This is good in the sense that a hard freeze will prevent stakes from being pulled up even under very windy conditions. It is bad in the sense that stakes unable to flex with the wind may increase the chances of a carport’s material ripping or the metal frame bending if winds are extreme. Such conditions are rare, but they are possible. The solution is to use a two or three half-hitch knot on your anchor ropes. This kind of knot allows you to adjust the tension without having to move your anchors or the structure itself.

Extreme Temperatures

All of the carports and storage buildings we sell are manufactured using high-quality PVC fabric on top of galvanized steel frames. They will handle most winter weather without a problem. Having said that, extremely cold temperatures can make PVC fabric somewhat brittle. If your structure will be exposed to subzero temperatures for more than a day or so, it’s important that the fabric is secure enough to prevent it from moving in the wind. Otherwise, a combination of wind and ice can result in cracking.

If you can erect your portable carport or storage structure using a permanent building as a windbreaker, you will be better off in all four seasons. Keeping the wind at bay will go rather far in extending the life of your structure.

We invite you to browse our entire selection of portable carports and storage structures. Mytee Products has been supplying truck drivers and property owners with high-quality products like these for more than 30 years. All of our products are backed by a 30-day money back guarantee.


Tarps and Straps: Above or Below?

One of the questions we frequently hear from new flatbed truckers is whether to strap a load above the tarp or not. This question arises from the fact that new truckers see their veteran counterparts do it both ways. Some like their straps above the tarps; others like them below. But it is truly a preference thing. There is no single way to use flatbed tarps and strap systems as long as the load is protected and the tarps and straps survive the trip undamaged.

What new drivers should understand is why veterans choose one set up over the other. They also need to know that the same driver may use different setups depending on the load being transported. It is like choosing between Kelley and Triangle truck and trailer tires – drivers make their cargo control choices depending on the loads they typically carry.

tarps and straps

Straps Applied Above Tarps

There are two primary reasons you may see truckers apply their straps over the top rather than underneath their tarps. The first is to prevent the tarps from ballooning in the wind. In such a case, the load itself has already been secured underneath with either chains or additional mesh straps. The tarp has been applied only to protect the cargo from wind and road debris. This set up makes it easy to apply flatbed tarps with very little fuss while using straps to prevent ballooning.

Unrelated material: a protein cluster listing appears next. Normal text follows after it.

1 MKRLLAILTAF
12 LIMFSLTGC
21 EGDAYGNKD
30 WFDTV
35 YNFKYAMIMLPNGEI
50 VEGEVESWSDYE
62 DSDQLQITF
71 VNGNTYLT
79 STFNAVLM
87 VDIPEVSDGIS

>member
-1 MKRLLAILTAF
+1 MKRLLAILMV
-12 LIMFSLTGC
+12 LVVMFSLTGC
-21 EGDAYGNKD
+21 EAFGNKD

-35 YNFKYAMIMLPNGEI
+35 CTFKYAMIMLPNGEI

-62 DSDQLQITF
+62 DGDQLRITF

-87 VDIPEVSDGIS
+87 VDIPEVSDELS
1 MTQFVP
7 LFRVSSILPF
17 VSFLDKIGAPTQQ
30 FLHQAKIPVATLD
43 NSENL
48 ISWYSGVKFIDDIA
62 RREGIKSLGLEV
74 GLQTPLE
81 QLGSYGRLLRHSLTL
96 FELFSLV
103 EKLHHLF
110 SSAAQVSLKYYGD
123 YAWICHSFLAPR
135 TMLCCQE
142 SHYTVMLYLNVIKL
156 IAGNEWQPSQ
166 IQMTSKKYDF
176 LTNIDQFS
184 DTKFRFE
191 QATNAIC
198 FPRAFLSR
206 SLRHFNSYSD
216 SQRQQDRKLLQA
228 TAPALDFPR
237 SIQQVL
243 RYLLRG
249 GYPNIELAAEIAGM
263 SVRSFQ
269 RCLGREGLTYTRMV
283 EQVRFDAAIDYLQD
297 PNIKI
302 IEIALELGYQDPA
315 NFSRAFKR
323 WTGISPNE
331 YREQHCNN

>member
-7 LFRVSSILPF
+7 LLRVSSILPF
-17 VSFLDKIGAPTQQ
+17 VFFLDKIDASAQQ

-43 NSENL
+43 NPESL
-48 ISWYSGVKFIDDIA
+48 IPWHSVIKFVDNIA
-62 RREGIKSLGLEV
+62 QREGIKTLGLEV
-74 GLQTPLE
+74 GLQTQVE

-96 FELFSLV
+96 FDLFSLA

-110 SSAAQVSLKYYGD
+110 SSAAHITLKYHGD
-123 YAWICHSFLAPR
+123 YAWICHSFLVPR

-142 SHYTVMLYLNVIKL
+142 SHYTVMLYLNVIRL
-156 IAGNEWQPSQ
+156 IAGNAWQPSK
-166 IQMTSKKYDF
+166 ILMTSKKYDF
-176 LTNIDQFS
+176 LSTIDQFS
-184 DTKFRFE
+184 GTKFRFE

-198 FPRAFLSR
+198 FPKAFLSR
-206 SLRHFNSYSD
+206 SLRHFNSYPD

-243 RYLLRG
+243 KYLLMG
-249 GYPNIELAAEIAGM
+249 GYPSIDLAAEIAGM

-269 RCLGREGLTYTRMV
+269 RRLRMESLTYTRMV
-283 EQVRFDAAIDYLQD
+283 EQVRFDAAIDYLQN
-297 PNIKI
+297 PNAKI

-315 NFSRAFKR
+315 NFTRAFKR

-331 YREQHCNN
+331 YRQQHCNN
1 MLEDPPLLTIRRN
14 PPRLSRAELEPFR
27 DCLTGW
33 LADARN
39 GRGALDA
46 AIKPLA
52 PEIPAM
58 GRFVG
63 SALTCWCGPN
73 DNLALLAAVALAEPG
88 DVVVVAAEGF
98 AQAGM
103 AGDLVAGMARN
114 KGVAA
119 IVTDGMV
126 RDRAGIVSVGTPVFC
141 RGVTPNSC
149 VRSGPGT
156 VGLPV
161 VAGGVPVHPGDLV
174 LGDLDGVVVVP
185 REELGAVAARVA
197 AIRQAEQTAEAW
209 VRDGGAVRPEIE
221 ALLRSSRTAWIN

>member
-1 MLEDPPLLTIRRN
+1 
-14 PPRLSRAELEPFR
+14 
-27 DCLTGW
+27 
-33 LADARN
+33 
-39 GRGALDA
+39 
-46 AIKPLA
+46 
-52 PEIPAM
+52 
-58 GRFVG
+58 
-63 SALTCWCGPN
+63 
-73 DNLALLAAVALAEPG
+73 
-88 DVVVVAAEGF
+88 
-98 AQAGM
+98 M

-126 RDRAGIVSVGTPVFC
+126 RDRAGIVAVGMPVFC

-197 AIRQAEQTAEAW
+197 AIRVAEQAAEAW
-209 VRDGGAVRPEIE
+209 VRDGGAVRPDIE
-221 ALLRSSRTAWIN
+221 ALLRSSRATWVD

The second reason for strapping over the top of the tarp is to secure a soft load and preventing ballooning at the same time. A good example would be transporting crates of vegetables from a farm to the processor. Such a load is unlikely to be traveling hundreds of miles, so the driver is not worried about securing both the load and the tarps separately. He or she will just throw the flatbed tarp over the load, followed by securing each stack of crates – and the tarp at the same time – with a strap.

Straps Applied Under Tarps

Likewise, there are several reasons for applying straps underneath flatbed tarps. The first is to make sure maximum load securement is achieved. Sometimes a trucker will carry a load that does not conform well to tarping, so placing straps above the tarp would not provide the best securement. By strapping underneath, where straps come in direct contact with the load itself, the cargo can be made more secure. A tarp goes on top, secured at the corner and along the sides with bungee cords.

Drivers may also choose to apply straps underneath in order to avoid loose corners flapping in the wind. They use the same setup as described above. Flatbed tarps are placed over the already secured load and held in place with bungee cords. Along the same lines, this setup is also preferred among drivers who do not like the visual presentation of exterior straps.

Lastly, there are cases in which the driver really has no choice. Drywall is a great example. Most drywall shippers tarp their loads in the shipping yard so that there is never a question about the drywall being protected. All the driver has to do is to secure the load to the trailer and pull away.

Regardless of how you decide to use your tarps and straps, Mytee Products has a full selection of both. We also carry a full line of cargo securement supplies, tires (including 11R22.5 and 11R24.5 truck tires), tarping systems and accessories, portable carports and storage structures and, of course, a full line of steel, lumber, hay, and mesh tarps. If you need it, we have it.